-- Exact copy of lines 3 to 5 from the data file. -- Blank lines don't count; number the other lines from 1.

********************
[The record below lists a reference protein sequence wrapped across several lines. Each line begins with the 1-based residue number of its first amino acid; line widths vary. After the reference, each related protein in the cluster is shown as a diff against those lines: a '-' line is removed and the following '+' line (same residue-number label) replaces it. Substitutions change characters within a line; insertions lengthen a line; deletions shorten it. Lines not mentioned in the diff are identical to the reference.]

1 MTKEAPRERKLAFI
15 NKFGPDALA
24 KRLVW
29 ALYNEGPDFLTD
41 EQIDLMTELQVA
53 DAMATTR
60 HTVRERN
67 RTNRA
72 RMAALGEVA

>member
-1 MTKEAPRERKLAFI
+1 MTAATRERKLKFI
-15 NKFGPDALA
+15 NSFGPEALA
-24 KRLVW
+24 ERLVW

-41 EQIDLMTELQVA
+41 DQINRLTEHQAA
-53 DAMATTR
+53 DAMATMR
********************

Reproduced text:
15 NKFGPDALA
24 KRLVW
29 ALYNEGPDFLTD